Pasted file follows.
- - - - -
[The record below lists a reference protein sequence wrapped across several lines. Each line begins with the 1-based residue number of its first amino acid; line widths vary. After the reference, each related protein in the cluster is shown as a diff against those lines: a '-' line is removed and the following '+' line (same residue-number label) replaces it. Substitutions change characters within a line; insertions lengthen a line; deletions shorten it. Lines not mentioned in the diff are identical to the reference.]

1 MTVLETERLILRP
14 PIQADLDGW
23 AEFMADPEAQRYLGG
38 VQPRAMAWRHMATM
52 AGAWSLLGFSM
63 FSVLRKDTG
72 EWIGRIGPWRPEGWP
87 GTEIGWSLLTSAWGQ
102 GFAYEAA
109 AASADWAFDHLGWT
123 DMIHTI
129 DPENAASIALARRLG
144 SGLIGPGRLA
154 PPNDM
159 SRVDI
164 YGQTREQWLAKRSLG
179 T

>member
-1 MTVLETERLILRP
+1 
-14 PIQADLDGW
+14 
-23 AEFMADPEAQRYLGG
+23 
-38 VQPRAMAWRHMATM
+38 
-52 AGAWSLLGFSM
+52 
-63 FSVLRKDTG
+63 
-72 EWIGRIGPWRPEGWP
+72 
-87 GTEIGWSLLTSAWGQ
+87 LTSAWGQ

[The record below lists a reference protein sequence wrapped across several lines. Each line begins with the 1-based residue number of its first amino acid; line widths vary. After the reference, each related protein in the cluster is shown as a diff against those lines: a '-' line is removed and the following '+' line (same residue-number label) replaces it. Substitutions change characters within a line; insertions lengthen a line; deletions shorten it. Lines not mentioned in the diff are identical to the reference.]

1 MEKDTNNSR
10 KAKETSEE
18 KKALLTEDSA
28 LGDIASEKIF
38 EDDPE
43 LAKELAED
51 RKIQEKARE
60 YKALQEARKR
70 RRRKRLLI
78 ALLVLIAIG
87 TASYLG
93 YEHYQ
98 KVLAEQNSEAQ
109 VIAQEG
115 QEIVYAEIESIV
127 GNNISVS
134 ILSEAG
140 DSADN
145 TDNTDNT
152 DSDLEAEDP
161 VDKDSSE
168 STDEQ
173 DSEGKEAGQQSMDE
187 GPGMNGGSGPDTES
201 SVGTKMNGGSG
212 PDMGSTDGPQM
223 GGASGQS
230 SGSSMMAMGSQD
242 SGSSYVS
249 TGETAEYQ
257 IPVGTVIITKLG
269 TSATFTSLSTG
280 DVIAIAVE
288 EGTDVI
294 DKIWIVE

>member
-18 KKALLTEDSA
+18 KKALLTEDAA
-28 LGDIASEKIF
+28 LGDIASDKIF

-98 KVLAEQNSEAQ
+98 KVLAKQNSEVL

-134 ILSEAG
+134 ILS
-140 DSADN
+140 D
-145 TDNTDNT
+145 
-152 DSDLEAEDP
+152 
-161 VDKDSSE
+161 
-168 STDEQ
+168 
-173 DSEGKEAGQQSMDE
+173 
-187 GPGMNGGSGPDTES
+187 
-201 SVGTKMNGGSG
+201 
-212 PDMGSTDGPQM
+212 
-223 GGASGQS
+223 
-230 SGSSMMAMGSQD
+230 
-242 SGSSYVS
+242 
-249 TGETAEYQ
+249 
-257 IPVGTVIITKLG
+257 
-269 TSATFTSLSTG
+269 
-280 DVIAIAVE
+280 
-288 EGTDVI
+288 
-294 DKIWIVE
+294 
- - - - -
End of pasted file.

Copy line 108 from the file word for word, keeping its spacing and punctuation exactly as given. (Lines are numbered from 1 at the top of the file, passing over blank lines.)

+257 